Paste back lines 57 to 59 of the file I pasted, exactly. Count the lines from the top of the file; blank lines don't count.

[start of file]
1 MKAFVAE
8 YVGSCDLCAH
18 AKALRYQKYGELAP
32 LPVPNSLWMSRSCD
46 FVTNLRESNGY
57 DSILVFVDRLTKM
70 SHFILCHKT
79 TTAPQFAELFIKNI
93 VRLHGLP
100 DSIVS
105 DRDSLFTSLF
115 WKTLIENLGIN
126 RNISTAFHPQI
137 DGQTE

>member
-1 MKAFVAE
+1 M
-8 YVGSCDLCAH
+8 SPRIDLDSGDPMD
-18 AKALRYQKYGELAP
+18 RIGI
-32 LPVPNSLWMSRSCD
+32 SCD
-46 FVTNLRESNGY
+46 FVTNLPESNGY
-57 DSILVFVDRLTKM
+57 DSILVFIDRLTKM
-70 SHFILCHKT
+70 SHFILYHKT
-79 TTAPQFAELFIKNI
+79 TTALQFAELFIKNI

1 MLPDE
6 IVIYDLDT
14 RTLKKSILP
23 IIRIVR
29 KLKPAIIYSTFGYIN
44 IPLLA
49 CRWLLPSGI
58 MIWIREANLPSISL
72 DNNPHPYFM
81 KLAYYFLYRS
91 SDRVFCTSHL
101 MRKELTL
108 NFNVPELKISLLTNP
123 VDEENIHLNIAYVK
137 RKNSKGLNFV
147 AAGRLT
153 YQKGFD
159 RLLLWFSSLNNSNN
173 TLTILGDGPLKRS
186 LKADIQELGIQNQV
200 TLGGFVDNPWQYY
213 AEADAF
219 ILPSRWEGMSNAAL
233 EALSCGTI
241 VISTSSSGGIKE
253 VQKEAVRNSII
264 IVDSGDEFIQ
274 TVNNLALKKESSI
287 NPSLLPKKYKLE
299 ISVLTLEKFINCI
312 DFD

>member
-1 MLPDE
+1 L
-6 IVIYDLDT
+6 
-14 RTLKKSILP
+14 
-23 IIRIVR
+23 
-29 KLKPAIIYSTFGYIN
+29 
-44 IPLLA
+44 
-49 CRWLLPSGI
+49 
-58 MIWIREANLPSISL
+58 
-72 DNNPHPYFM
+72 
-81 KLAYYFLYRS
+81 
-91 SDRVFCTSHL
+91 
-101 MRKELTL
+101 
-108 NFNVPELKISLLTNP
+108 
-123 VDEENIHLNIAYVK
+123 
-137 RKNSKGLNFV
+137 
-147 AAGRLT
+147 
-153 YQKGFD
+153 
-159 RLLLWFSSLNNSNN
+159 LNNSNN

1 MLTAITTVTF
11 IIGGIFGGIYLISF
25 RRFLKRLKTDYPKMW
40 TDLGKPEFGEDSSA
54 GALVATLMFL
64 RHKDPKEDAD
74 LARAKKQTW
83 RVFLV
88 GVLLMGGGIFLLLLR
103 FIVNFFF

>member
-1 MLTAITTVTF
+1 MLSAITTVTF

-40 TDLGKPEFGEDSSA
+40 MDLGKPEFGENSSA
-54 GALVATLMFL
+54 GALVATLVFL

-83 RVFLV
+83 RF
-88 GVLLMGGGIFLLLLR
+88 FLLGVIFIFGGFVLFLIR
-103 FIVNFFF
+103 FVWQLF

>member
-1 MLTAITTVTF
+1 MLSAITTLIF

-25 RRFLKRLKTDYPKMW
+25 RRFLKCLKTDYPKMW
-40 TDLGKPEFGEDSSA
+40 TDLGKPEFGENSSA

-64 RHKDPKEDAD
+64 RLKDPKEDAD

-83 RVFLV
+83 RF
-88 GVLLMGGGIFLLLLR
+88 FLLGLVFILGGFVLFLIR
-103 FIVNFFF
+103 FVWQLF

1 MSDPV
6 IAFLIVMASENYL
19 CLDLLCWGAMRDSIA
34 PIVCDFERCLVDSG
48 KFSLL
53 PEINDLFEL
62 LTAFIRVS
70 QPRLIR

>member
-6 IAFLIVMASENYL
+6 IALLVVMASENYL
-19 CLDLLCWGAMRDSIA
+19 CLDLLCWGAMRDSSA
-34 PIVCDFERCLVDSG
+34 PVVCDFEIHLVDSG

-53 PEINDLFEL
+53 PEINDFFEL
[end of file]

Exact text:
253 VQKEAVRNSII
264 IVDSGDEFIQ
274 TVNNLALKKESSI